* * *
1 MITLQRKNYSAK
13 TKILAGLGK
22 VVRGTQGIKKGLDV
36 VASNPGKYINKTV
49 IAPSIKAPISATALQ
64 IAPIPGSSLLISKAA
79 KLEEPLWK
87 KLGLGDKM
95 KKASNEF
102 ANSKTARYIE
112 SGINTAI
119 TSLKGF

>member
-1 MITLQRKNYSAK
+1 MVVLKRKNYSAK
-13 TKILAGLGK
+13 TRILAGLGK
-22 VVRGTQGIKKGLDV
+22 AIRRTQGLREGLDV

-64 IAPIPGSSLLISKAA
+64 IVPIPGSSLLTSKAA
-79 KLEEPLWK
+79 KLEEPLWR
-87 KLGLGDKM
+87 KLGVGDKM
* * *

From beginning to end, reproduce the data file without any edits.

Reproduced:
1 MITLQRKNYSAK
13 TKILAGLGK
22 VVRGTQGIKKGLDV
36 VASNPGKYINKTV
49 IAPSIKAPISATALQ
64 IAPIPGSSLLISKAA
79 KLEEPLWK
87 KLGLGDKM
95 KKASNEF
102 ANSKTARYIE
112 SGINTAI
119 TSLKGF

>member
-1 MITLQRKNYSAK
+1 MVVLKRKNYSAK
-13 TKILAGLGK
+13 TRILAGLGK
-22 VVRGTQGIKKGLDV
+22 AIRRTQGLREGLDV

-64 IAPIPGSSLLISKAA
+64 IVPIPGSSLLTSKAA
-79 KLEEPLWK
+79 KLEEPLWR
-87 KLGLGDKM
+87 KLGVGDKM